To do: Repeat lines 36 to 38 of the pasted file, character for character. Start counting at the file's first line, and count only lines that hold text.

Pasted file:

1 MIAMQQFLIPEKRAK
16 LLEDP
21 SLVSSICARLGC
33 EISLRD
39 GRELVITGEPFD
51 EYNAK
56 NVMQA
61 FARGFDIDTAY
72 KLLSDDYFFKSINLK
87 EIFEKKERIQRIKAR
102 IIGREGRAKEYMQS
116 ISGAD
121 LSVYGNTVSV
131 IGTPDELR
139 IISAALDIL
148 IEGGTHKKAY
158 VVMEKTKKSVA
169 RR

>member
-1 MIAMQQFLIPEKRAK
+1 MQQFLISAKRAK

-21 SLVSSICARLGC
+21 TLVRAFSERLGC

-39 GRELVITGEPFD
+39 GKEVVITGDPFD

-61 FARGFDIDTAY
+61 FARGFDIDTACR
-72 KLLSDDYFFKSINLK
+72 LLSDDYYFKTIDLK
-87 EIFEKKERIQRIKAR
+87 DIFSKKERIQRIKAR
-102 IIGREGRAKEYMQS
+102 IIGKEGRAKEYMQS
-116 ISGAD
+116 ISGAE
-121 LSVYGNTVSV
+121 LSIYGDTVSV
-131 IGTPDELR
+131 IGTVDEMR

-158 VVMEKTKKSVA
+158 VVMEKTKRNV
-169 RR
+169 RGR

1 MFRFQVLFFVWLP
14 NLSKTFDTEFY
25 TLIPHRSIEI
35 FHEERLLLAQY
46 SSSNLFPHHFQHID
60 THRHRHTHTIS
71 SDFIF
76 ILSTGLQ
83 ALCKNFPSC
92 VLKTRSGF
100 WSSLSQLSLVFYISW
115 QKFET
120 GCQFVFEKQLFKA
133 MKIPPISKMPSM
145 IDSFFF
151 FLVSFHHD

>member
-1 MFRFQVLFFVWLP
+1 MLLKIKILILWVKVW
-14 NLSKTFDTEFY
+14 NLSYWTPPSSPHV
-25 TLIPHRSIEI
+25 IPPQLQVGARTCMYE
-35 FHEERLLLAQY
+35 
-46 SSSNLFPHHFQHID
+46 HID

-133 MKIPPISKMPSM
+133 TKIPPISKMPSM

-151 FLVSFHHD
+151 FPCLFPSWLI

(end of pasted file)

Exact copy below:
-121 LSVYGNTVSV
+121 LSIYGDTVSV
-131 IGTPDELR